Pour the batter into the prepared pan and bake until a cake tester comes out with a few moist crumbs clinging to it, about 1 hour and 15 minutes. If the top is browning too much as the cake bakes, cover lightly with foil. Transfer to a wire rack and cool for 15 minutes.

Turn the cake out onto the rack and cool completely. Place it in a covered cake stand and let it sit overnight.

In a medium bowl, combine the powdered sugar and 4 tablespoons of blood orange juice. Whisk until completely smooth and has reached a thick but pourable consistency, similar to that of honey. Add more powdered sugar or juice if necessary. Pour the mixture over the cake and let set.

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wonton soup

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January has been a roller coaster. It hasn’t been entirely bad – there were some fun nights out with friends and a fancy belated birthday dinner at Acquerello. But there have been some less than thrilling moments. I am so ready for it to be over.

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My dad had emergency colon surgery at the beginning of the month. And while his surgery went well considering the circumstances, it really magnified all of his other existing ailments. So it’s taken the majority of the month to nurse him back to health. It has been an eye opening experience to say the least. Getting old sucks. And realizing your parents are getting old sucks even more.

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The man hadn’t eaten real food since late December. The days following his surgery he was only allowed one cup of ice chips every eight hours, then eventually moved on to a clear liquid diet of juice and broths. When he was finally allowed solids, I was horrified by what he was fed in the hospital. Standard issue hospital food is just plain nasty. There. Someone had to say it. So when he was released from the hospital, I was determined to feed him in a healing, healthful way. But feeding someone who has just had colon surgery can be challenging. Especially if that person has other dietary restrictions on top of being a somewhat picky eater. It involves a low fiber, low fat, low everything diet. Vegetables and fruit cooked into submission. No carbonated beverages or alcohol. It requires some thought and creativity.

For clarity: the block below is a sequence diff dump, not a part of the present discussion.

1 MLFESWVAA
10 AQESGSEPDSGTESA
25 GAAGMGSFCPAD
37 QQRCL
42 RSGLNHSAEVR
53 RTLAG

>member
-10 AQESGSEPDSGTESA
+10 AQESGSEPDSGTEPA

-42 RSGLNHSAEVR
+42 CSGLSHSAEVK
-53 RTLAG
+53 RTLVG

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I figured out that soup was a good place to start. I made a pot of chicken soup the first day. But I could tell he wasn’t that excited about it, even though it was made entirely from scratch, with extra TLC, including the chicken stock (I personally thought it was one of my best soups). I made applesauce. We made him try yogurt for the first time. When he started to regain his strength, he requested jook, then winter melon soup. That’s when I realized that my Western low, low everything  diet was not really his jam, and what he wanted was Chinese comfort food.

How about some wonton soup?

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I’d never made wontons on my own, but I helped make them as a kid. I had to watch a Youtube video to learn how to fold them. I actually had to watch it a couple of times before I really got the hang of it. Once you’ve got the folding down, it’s easy peasy. It’s kind of therapeutic.

The beauty of wontons is they’re kind of a twofer. You can toss them in a pot of stock for soup. Or you can throw them into some hot oil if you’re in the mood for some crispy fried goodness, which is what my sister and I did with the leftovers. They’re super satisfying either way.

On a lighter note, Happy Lunar New Year, folks!

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wonton soup 

adapted from about.com

makes 30-40 wontons

1/2 pound boneless lean pork

1/2 pound shelled and deveined medium shrimp